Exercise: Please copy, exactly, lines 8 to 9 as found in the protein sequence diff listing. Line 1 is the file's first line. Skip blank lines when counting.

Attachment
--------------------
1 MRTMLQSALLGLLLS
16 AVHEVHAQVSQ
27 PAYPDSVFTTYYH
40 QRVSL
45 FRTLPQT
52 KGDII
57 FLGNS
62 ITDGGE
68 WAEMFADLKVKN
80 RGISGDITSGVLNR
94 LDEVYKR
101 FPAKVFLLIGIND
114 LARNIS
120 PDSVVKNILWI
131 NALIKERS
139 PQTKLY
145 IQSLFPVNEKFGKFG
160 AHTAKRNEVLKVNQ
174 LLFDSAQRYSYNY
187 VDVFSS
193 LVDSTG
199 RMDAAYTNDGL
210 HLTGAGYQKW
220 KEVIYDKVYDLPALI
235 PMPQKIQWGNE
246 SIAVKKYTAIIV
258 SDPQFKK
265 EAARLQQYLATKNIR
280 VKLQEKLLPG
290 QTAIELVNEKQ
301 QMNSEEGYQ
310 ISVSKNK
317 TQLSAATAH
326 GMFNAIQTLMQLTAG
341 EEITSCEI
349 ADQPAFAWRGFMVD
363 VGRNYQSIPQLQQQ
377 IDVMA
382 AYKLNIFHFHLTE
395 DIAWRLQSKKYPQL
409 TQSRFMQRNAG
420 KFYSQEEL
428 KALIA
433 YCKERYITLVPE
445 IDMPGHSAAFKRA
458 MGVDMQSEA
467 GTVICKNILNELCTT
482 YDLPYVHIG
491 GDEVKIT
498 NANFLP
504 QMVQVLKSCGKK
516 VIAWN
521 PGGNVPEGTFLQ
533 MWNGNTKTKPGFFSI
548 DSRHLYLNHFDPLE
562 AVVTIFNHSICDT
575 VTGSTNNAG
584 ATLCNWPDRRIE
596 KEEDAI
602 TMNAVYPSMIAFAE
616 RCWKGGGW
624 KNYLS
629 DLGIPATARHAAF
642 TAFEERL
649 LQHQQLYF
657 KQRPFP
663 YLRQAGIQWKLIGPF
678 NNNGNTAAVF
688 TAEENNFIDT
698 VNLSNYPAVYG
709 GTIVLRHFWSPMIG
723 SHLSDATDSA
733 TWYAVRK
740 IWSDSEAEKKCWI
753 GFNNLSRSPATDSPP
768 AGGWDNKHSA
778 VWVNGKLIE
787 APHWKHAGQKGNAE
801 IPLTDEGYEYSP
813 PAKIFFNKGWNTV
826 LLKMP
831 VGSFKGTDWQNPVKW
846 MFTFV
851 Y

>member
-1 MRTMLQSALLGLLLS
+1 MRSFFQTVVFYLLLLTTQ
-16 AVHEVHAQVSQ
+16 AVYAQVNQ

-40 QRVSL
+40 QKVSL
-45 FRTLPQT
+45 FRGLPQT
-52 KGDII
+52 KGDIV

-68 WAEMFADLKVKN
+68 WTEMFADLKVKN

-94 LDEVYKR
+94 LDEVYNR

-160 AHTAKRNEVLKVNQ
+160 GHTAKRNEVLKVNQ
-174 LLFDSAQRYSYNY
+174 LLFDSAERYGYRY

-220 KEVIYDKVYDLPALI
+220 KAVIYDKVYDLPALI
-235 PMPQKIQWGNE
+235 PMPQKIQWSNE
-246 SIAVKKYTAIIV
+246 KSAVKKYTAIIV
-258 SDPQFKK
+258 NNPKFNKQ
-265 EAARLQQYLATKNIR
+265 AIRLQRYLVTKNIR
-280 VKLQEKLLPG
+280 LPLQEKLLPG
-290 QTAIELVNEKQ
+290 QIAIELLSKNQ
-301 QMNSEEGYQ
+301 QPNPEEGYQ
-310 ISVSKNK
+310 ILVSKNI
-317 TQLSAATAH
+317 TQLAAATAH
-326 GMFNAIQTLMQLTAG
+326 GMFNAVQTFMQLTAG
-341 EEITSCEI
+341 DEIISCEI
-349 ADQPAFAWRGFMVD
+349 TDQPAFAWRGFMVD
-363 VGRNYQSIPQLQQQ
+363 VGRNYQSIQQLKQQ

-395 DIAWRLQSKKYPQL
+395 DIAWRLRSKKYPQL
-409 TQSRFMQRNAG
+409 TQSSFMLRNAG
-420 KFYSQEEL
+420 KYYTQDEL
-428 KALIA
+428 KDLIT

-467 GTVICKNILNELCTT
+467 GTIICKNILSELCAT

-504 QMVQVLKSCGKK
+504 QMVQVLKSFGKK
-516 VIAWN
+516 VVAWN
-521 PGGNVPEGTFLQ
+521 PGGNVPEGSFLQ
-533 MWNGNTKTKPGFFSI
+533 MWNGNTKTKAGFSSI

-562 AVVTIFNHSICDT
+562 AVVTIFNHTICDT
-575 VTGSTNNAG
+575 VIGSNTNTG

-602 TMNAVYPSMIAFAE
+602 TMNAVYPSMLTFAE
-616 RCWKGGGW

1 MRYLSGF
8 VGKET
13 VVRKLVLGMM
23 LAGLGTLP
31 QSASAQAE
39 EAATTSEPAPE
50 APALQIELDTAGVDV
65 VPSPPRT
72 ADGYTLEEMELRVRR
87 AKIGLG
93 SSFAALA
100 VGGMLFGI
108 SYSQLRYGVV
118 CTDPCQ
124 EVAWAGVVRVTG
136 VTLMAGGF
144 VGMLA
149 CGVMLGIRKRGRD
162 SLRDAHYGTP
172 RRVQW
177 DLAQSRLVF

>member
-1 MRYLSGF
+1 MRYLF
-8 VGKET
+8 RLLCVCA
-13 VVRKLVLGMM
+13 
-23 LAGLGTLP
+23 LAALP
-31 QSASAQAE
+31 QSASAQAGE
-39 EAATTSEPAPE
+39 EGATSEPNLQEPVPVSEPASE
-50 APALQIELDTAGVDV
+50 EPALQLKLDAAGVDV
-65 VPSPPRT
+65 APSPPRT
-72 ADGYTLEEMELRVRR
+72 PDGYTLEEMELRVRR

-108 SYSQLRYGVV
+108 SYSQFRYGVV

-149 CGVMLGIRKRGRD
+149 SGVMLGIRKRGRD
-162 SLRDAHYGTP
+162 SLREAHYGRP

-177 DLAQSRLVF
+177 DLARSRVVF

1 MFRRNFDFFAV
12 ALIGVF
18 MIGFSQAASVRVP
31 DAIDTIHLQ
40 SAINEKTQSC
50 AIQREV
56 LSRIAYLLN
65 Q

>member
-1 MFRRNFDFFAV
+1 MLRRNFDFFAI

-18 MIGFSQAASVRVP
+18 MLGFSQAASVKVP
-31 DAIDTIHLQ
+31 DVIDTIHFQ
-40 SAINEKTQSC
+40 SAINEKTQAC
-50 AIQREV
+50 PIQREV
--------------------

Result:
62 ITDGGE
68 WAEMFADLKVKN